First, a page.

Frequency response of human hearing

Discussion in 'Mastering' started by vividsonics, May 27, 2005.

  1. vividsonics

    vividsonics Guest

    I know an engineer who eq's his recording with peaks at the frequencies where the ear is the most sensitive. His goal was to make the sound "Louder" with out pushing compression and limiting hard. I had never seen this. His results were O.K. sounding.

    I would like to experiment with this technique. I guess we're talking some type of "psychoacoustics". Where can I find average frequency response plots for the human ear? Is there any merits to his theories?
  2. Massive Mastering

    Massive Mastering Well-Known Member

    Jul 18, 2004
    Chicago area, IL, USA
    Home Page:
    Google "Fletcher-Munson Curve"
  3. Kurt Foster

    Kurt Foster Distinguished Member

    Jul 2, 2002
    77 Sunset Lane.
    That's close .... Fletcher Munson refers to the ears tendency to be non linear, hearing mid-range better at lower volumes. This comes from our need to hear predators when humans were still hunter gatherers. It really has nothing to do with what frequencies we are most sensitive to but rather which ones we hear better at lower volumes. The problem is, as you approach 85 dB, the ears sensitivity "flattens out". This is why people like to listen to music loud and why stereo manufacturers put "loudness" buttons on receivers that are meant to boost lows and highs at low volume levels.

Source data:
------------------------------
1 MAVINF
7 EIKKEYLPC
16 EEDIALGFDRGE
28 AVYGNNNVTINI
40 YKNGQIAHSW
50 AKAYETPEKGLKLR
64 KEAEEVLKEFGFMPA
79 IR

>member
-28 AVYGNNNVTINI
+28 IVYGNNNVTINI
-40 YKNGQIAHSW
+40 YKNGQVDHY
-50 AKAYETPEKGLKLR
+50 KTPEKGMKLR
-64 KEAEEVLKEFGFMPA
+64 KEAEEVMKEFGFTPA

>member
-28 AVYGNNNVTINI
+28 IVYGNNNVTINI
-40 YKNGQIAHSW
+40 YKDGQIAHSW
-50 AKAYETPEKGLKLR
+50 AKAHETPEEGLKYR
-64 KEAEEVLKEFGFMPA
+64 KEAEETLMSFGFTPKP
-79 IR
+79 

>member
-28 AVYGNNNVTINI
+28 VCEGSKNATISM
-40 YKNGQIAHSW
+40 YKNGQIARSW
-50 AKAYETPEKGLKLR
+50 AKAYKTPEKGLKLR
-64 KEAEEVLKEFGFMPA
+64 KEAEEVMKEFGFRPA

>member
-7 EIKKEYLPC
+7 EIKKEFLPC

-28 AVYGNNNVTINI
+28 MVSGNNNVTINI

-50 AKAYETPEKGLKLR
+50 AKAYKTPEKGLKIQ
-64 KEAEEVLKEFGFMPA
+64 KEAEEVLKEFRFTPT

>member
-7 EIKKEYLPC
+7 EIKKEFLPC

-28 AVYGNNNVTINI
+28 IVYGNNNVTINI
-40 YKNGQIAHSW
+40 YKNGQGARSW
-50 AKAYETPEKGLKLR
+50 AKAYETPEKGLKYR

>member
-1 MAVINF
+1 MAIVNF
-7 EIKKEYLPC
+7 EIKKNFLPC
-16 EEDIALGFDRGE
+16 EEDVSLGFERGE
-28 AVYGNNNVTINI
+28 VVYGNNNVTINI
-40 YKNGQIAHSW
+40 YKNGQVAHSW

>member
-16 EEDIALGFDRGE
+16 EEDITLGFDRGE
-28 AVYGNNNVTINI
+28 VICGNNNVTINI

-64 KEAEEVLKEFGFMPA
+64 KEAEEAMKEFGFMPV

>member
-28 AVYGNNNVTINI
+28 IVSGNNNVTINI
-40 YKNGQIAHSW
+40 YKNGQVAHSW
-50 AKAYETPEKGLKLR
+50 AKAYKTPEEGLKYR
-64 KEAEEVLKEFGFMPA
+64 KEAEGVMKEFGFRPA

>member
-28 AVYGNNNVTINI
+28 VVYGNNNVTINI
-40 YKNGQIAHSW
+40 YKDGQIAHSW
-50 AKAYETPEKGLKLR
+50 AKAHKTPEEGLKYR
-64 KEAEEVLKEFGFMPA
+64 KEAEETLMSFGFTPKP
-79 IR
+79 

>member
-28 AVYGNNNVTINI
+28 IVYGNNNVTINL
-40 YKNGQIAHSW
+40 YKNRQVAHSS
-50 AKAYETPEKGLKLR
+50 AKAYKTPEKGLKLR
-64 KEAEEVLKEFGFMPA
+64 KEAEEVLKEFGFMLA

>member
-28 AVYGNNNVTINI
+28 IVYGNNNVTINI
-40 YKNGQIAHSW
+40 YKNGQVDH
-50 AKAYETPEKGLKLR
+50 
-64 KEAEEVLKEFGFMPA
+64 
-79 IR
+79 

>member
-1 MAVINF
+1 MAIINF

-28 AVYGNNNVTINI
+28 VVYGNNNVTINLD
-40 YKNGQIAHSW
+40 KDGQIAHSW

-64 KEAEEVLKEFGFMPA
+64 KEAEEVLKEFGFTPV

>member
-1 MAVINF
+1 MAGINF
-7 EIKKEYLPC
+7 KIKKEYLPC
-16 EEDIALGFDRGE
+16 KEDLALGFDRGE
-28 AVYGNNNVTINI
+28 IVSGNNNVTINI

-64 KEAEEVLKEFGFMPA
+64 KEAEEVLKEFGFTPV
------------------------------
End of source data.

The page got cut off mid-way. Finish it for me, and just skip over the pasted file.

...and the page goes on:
This is also why your friends theory is whack .... If you eq up the mids (which is what he's doing) .... what will it sound like at low levels? Most likely like ass .....
  4. Rider

    Rider Guest

    tone > loudness

    EQing for loudness can only mess the tone up.
  5. JerryTubb

    JerryTubb Guest

    Was it 3-4 kHz ? ...that can be fatigueing after a few minutes... aka ringing in the ears.

    Agree with John Scrip... even at 85-90dB, 3-4 kHz, is still the most "present" on the FM curve... not "flat".

  6. David French

    David French Well-Known Member

    Jun 19, 2002
    An this is becuase of the resonant frequency of the ear canal.
  7. Rider

    Rider Guest

    i got tinnitus in the 2-3k area because i use to do stuff like that, its not bad and i dont always notice it (i notice it right now). after being invited to a concert, my ears havent been the same, and its all because of badly EQd music and having it a little too loud and long exposure to it (about 90-100dB for hours a day).
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